• Dec 2003/Jan 2004
  • Vol. 4, No. 10

Printer-Friendly version of article

Positive Father-Child Involvement Found Among Early Head Start Families

A study of fathers of newborns involved in the Early Head Start program found fathers were involved with their children in multiple positive ways, despite difficulties that included parenting stress, financial problems, and symptoms of depression. Conducted by Mathematica Policy Research, Inc., in conjunction with the National Early Head Start Research and Evaluation Project, this study focused on the involvement of 108 fathers during the first 14 months of their children's lives.

The study found:

  • Fathers often participated in prenatal activities with the mother, and were usually present at the birth or visited the child in the hospital shortly thereafter.
  • Fathers often participated in caregiving activities such as diapering, as well as play activities.
  • Participation in prenatal activities and presence at the child's birth were positively associated with participation in father-child activities during the course of this study.
  • The fathers' positive experiences with their own fathers were related to more frequent father-child activities.

The study also found more than one-half of the fathers reported high levels of parenting distress; moreover, parent-child dysfunctional interaction scores increased over time. In addition, while the proportion of fathers who reported providing frequent caregiving increased over time, the proportion of mothers who reported that fathers provided frequent caregiving decreased. Reasons for these discrepancies are unclear.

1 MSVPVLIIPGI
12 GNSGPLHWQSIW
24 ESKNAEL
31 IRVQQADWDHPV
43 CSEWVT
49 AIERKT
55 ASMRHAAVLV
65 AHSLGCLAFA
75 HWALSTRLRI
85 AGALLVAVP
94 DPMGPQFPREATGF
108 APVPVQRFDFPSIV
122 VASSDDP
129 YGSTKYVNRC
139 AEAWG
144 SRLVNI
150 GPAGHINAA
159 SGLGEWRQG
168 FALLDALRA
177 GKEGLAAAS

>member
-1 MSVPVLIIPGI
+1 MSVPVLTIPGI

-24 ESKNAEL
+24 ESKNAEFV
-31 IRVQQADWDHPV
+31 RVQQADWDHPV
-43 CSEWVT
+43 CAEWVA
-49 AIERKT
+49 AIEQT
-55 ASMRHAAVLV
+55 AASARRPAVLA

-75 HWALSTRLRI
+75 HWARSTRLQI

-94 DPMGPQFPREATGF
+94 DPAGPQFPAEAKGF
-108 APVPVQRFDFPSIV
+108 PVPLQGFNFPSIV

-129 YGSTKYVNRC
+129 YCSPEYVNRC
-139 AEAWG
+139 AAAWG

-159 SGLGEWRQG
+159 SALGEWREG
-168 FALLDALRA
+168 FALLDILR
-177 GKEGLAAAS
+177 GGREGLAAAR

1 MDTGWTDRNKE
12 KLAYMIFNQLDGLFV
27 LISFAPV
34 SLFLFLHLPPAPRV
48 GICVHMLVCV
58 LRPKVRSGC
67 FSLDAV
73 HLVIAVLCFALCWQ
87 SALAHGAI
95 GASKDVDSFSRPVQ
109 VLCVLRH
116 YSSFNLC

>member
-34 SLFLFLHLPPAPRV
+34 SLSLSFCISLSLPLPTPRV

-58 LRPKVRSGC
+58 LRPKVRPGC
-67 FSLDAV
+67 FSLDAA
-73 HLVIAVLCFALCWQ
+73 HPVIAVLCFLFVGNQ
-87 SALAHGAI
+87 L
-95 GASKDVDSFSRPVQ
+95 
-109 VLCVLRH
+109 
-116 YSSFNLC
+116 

Although these findings are not generalizable to all low-income families, the results have implications for Early Head Start and similar programs. For example, the researchers suggest fathers should be encouraged to become involved in their children's lives even before birth, and mothers should be encouraged to support fathers in their parenting roles.

Additional data were collected when the children were 24 and 36 months of age. Future analysis of these data may provide greater insight into the impact of fathers on their children's development. A copy of this report can be obtained on the Mathematica website at www.mathematica-mpr.com/PDFs/redirect.asp?strSite=ehsnewborns.pdf.

Related Items

The Administration for Children and Families (ACF) recently released a report indicating programs designed to increase child support payment and parenting involvement by non-custodial fathers are often successful in their goals. A copy of the report can be obtained on the ACF website at www.acf.dhhs.gov/programs/cse/pubs/2003/reports/fatherhood_programs/ responsible_fatherhood_programs.pdf.

For additional information about the role of fathers, see the following articles in previous issues of Children's Bureau Express:

  • "New Training Curriculum Helps Involve Fathers in Their Children's Lives" (October 2003)
  • "Literature Review Explores Non-Custodial Fathers' Involvement in Child Welfare" (April 2003)

<<  Previous Section   Next Article  >   Next Section  >>